‘Labour wins its first seat in this constituency as Fine Gael in contention for three out of four seats’
There were no Constituency Commission boundary changes here since 2007 and it remained a four-seat constituency.
The long-serving outgoing Fine Gael deputies Paul Connaughton and Ulick Burke retired so Fine Gael had to field a new team. They managed to convert their 2.1 quotas into two seats and were even in contention for a remarkable three out of four. Paul Connaughton, son of the former deputy, topped the poll with 7,255 first preferences. He was just ahead of former Progressive Democrats leader and outgoing Senator Ciaran Cannon and they were both elected on the penultimate count. Tom McHugh was in the frame in fourth place on the first count with half a quota and in contention for the final seat. Fine Gael’s fourth candidate Jimmy McClearn was in sixth place on the first count.
The big battle in this constituency was for the final seat with five candidates in contention. The Labour vote was up ten points and with 0.7 quotas they were well placed for a seat but their vote was spread over two candidates which made their task more difficult. Colm Keaveney was well outside the frame in eighth place on the first count and with just 0.4 quotas, but he did well on transfers and went on to beat McHugh for the final seat. This was the biggest move throughout a count achieved in this election and Keaveney was helped in no small way by a 53% transfer from his running mate Lorraine Higgins, which resulted in him leap-frogging McHugh and he retained his advantage with a final winning margin of 1,278 votes.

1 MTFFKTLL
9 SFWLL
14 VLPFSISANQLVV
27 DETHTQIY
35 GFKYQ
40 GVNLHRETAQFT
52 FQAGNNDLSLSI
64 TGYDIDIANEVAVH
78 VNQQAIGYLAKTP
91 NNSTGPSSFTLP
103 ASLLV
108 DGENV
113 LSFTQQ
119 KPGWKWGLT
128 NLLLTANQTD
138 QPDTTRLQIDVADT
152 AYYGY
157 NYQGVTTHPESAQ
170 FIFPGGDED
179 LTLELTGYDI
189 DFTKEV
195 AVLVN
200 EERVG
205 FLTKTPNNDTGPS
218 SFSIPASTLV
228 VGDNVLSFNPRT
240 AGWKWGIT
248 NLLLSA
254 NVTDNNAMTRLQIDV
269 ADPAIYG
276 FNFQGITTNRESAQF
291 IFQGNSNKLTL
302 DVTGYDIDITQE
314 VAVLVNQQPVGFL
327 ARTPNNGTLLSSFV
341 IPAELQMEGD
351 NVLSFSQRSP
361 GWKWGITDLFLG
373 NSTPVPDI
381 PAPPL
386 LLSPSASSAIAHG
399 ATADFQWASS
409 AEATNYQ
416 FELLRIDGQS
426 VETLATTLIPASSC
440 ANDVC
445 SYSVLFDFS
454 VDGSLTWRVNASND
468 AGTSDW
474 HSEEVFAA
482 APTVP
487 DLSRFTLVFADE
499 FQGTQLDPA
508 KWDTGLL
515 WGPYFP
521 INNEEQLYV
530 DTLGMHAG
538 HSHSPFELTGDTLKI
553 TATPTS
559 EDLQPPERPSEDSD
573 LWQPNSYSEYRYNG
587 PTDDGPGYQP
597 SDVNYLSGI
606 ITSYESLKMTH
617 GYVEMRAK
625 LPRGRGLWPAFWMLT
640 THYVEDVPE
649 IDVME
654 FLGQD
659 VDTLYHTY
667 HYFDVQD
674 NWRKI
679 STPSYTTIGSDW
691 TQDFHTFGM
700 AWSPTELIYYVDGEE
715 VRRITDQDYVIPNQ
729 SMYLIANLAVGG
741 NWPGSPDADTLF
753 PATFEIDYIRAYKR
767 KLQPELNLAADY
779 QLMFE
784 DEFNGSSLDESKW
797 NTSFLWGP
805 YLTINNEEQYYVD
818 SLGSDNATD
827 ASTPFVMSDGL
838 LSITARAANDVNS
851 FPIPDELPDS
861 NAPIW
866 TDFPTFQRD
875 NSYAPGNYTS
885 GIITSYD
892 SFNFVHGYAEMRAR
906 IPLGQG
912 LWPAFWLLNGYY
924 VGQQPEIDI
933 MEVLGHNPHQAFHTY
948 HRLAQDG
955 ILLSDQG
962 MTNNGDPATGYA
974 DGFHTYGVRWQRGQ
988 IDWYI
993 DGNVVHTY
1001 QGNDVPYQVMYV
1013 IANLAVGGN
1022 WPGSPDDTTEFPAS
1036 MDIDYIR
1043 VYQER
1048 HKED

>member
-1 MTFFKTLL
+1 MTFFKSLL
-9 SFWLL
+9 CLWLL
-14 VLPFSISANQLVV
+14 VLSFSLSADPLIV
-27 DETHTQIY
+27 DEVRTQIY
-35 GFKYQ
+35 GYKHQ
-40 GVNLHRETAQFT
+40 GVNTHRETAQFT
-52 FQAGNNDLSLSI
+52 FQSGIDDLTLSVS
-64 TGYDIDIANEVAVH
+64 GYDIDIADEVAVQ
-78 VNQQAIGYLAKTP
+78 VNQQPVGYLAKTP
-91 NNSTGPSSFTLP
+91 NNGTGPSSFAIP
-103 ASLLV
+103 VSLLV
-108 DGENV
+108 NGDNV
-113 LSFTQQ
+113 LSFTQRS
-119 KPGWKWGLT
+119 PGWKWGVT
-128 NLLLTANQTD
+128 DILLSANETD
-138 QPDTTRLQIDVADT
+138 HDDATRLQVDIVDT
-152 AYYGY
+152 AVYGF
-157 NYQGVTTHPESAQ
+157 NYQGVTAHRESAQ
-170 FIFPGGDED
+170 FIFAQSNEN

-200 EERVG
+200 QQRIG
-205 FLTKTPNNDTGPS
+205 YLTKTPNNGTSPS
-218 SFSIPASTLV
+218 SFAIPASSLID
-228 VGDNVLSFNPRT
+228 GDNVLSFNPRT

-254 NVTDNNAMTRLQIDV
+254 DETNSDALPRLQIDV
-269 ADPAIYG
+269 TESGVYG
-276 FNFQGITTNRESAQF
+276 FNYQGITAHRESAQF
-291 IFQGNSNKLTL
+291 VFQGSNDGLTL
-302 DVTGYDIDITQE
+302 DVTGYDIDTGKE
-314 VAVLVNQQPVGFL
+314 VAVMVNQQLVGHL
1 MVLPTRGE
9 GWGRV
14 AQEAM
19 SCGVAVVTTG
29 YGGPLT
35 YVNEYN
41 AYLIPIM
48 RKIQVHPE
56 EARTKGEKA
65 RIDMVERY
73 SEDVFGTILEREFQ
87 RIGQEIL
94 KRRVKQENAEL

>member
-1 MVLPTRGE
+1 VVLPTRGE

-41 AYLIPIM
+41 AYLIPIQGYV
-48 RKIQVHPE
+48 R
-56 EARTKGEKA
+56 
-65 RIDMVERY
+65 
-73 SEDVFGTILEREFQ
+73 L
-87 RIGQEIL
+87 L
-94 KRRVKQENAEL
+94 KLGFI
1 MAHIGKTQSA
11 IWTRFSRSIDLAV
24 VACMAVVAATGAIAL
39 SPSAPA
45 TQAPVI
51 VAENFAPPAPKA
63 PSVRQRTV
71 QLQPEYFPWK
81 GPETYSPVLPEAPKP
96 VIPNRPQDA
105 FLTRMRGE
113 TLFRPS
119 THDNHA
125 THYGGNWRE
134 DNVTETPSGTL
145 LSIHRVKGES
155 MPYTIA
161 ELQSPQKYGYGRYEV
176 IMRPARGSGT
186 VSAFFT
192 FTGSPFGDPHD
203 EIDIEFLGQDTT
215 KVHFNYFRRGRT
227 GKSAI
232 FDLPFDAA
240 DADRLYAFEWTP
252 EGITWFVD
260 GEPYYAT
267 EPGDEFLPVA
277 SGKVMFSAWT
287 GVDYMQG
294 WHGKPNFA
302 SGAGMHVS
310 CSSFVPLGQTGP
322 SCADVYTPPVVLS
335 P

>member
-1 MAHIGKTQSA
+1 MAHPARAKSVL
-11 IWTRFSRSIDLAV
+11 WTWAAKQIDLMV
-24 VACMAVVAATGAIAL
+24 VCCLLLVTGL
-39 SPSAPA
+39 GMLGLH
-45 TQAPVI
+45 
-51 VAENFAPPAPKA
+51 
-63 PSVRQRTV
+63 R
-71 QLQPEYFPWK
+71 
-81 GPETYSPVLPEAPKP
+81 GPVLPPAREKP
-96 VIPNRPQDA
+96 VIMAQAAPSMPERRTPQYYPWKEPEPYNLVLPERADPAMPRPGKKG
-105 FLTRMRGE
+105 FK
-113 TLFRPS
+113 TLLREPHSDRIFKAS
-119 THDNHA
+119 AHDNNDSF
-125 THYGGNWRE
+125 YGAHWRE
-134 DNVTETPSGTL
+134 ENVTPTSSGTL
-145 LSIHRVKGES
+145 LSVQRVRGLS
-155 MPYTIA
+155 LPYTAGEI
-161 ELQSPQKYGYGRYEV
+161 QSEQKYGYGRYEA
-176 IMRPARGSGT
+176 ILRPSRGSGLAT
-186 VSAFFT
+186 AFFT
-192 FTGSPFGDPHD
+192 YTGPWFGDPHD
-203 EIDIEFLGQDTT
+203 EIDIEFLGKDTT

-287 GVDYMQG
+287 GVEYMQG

Fianna Fáil had another poor performance in this constituency with its vote down by 22 points and the party lost one of its outgoing seats. Long-serving TD Noel Treacy retired ahead of the election. Their other outgoing deputy Micheal Kitt was in third place on the first count. He was helped by 64% of Dolan’s transfers and this moved him up to first place and he retained this lead and got elected on the eight count. His running mate Michael Dolan was well off the pace with just 4,109 first preferences and was never in contention.
The Independents did well in this constituency winning nearly a quota between the three of them. Sean Canney was in fifth place on the first count with 5,567 and Tim Broderick was in seventh with 5,137 first preferences. Broderick moved into fourth place with the help of 28% of fellow Ballinasloe based Dermot Connolly’s (Sinn Fein) transfers on the third count and he maintained this position until the seventh count. The Tuam factor then came into play with Canney’s transfers favouring McHugh and Keaveney and Broderick was eliminated by a mere five votes.